What Does Sir Walter Scott Say About Love of Country? 

There is part of a poem by Sir Walter Scott often titled “My Native Land.” Back when poetry was appreciated and even memorized, its first lines were well known. It went:

Breathes there the man, with soul so dead,
Who never to himself hath said,
‘This is my own, my native land!’

Scott’s insights are relevant in light of the recent controversy about football players kneeling during the national anthem. The contrast could not be greater. This great Scottish writer expresses the natural sentiments of patriotism that one’s native land typically awakens. And he questions those that do not hold their country dear.

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The tone of the poem is not one of nationalism or unbalanced reverence for one’s land. Rather, it is a serene yet passionate poem that seeks to express universally known truths about the love of country.

The Missing Norms
It was written in times when such things were obvious. No one had to explain to people why the nation or its symbols should be respected. It came naturally. Undoubtedly, Sir Walter Scott would have looked at modern times and shaken his head in disbelief at the self-centered individuals who commonly disregard elementary norms of behavior.

Perhaps that is the problem. There are no standard rules of behavior anymore. Everything is questioned—even identity. Many no longer honor their parents. Some even ridicule them. In these times when the individual reigns supreme, many can only see the nation as an instrument to help them enjoy life. They have little to no reverence for it.

Moreover, there is culpable ignorance. Many know little, and do not care to know more, about their native land, its history and workings. The natural sentiments of patriotism that should swell up within their souls find sterile ground and cannot take hold.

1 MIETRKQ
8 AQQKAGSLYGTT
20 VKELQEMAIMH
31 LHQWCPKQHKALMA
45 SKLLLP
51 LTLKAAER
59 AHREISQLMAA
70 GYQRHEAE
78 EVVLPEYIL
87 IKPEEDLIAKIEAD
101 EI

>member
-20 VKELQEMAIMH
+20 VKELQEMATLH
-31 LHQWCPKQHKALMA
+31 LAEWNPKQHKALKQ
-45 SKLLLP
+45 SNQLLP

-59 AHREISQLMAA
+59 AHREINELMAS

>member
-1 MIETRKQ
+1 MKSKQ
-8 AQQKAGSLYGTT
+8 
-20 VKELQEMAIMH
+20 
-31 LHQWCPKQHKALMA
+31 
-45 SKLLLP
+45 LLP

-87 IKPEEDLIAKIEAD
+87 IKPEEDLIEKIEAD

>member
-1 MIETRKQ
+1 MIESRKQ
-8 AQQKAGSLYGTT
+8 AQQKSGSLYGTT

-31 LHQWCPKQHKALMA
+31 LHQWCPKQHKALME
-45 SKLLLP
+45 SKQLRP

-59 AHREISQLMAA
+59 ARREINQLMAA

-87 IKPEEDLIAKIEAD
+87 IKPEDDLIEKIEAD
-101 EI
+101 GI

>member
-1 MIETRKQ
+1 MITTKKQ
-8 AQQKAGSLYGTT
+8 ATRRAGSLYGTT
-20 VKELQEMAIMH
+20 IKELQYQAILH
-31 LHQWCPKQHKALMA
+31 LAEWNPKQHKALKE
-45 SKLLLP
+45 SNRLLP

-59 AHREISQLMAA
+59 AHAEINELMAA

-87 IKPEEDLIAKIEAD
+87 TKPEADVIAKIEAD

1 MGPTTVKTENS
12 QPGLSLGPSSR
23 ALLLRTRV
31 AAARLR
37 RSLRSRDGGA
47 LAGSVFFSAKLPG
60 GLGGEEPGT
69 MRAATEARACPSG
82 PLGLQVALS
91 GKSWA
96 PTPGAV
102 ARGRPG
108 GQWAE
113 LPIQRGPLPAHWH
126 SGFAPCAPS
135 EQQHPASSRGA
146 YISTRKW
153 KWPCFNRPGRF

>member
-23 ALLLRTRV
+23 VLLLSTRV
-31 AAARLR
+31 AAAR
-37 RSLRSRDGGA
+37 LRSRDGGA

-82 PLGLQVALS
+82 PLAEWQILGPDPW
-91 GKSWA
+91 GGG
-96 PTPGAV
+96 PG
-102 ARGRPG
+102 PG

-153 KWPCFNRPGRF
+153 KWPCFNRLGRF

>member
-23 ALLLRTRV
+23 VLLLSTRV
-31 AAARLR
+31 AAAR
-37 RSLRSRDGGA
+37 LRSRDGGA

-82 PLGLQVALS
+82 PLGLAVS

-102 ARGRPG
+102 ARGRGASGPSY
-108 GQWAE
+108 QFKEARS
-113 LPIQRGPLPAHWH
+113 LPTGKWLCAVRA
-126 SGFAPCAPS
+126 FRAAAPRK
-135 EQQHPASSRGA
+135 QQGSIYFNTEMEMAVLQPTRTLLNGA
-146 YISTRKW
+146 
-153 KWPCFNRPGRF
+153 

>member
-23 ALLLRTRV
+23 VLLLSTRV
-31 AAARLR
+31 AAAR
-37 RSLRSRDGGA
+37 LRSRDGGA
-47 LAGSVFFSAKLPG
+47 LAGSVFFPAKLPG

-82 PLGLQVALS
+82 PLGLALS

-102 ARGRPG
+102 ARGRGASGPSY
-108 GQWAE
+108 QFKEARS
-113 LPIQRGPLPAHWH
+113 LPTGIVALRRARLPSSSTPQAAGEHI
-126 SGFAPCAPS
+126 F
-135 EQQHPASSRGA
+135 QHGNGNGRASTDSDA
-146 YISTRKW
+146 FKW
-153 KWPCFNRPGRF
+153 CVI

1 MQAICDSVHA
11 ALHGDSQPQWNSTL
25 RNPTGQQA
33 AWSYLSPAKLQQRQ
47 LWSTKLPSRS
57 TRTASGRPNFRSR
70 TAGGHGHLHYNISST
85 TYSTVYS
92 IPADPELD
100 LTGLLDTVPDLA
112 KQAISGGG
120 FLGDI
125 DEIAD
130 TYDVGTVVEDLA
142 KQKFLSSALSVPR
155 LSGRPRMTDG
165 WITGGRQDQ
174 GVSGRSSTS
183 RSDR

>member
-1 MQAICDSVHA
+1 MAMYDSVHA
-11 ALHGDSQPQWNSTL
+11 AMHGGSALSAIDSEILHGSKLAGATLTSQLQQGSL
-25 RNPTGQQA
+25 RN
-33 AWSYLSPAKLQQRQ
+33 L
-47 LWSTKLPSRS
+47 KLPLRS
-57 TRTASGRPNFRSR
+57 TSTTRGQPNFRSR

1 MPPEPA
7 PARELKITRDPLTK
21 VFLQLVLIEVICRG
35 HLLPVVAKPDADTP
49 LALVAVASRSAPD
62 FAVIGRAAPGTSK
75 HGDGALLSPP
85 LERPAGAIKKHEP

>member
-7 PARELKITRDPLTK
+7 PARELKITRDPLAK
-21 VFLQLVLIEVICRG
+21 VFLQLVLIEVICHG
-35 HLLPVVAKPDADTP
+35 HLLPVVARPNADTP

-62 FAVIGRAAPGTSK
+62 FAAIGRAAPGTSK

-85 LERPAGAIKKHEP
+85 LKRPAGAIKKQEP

Church Teaching on Patriotism
Love of country is not imposed. It comes naturally as a projection of the love of parents and family. According to the Catholic Church’s teachings, love of country rests on the demands of nature and religion. Both require the proper behavior of children toward parents to whom they owe their existence. Similarly, both impose obligations on citizens toward their nation.

The Church teaches that this sense of reverence stems from the practice of the virtue of piety, which is derived from justice. Piety calls upon all to render to their parents and country all the acts of honor, service, and obedience due to them.

Hence, piety calls for patriotism, which makes both reasonable and extraordinary demands upon individuals.

The Demands of Patriotism
The most fundamental requirement is that the citizen exhibit reasonable esteem and love of country. Back when civics was taught in schools, people learned to display this appreciation by showing interest in the nation’s history and institutions, and respect for its symbols. People learned how to participate in civic activities such as the Pledge of Allegiance, the playing and singing of the national anthem, and the proper lowering and folding of the flag.

Patriotism asks yet more, however, when it calls upon citizens to disregard their self-interest and sacrifice for the common good in times of disaster and war. Such sacrifices bond the nation together.

Finally, patriotism might even require that sacred duty to sacrifice one’s life for the nation so that others might freely live in peace. It requires from the living that they remember and respect those who made that ultimate sacrifice.